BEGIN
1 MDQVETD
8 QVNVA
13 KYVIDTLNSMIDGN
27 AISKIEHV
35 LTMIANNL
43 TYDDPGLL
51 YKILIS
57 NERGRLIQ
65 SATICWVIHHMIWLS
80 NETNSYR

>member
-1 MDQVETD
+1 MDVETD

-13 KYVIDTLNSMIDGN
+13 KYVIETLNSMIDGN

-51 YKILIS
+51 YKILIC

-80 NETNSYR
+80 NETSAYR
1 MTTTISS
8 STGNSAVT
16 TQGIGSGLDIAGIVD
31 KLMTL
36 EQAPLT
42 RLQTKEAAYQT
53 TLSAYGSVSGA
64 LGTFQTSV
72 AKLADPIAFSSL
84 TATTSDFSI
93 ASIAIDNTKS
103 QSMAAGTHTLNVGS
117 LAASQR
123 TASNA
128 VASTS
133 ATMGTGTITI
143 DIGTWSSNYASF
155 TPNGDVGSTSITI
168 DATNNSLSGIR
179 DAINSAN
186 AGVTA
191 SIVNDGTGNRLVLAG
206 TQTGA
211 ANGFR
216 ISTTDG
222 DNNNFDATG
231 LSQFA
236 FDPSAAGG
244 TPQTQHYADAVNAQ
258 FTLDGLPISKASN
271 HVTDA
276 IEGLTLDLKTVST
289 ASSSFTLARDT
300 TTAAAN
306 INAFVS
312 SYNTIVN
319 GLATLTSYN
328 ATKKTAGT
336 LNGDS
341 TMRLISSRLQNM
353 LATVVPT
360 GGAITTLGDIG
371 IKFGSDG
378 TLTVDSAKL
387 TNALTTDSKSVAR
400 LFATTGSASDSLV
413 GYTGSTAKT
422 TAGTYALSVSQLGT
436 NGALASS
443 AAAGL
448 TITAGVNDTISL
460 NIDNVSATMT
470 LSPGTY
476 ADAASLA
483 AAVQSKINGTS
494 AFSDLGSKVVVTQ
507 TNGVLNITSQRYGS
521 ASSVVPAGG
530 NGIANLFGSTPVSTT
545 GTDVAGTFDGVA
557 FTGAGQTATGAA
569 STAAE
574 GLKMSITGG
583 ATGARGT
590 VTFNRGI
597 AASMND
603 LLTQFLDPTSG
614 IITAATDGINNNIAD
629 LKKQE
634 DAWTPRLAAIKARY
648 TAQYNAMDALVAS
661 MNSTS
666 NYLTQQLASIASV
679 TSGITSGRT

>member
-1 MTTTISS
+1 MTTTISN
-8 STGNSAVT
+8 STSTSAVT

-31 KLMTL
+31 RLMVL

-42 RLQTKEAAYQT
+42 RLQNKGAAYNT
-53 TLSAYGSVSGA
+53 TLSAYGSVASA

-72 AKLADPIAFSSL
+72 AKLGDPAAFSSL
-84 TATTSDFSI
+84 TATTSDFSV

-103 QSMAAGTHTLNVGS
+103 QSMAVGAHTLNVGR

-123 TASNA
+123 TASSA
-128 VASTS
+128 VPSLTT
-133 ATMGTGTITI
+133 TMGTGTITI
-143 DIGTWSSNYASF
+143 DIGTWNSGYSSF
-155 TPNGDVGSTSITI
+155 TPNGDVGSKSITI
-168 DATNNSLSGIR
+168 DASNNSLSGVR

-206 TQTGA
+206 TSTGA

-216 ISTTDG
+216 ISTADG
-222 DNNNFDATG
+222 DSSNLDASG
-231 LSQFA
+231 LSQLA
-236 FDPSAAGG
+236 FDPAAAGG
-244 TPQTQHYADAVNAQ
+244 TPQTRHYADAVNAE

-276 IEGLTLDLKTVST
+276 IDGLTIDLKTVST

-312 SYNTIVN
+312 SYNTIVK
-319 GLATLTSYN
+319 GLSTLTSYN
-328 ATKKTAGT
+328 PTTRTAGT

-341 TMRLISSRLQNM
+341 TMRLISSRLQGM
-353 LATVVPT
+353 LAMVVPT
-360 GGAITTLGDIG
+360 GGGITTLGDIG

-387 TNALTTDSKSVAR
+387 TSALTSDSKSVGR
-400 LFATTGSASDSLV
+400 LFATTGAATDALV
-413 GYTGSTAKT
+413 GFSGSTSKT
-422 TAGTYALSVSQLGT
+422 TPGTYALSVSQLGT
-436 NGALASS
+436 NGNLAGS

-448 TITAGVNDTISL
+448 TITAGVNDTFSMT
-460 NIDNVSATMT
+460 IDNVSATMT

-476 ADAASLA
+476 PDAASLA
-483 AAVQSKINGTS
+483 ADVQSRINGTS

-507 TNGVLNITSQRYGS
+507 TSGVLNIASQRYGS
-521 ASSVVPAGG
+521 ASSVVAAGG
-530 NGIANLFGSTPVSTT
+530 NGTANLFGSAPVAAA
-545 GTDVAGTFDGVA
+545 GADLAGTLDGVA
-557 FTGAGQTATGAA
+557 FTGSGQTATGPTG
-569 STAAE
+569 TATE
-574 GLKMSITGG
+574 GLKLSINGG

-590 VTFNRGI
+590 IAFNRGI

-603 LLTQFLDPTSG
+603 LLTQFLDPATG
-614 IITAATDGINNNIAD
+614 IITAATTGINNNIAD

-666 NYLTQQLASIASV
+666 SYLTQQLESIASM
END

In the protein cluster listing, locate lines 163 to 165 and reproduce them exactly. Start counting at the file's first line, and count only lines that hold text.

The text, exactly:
-476 ADAASLA
+476 PDAASLA
-483 AAVQSKINGTS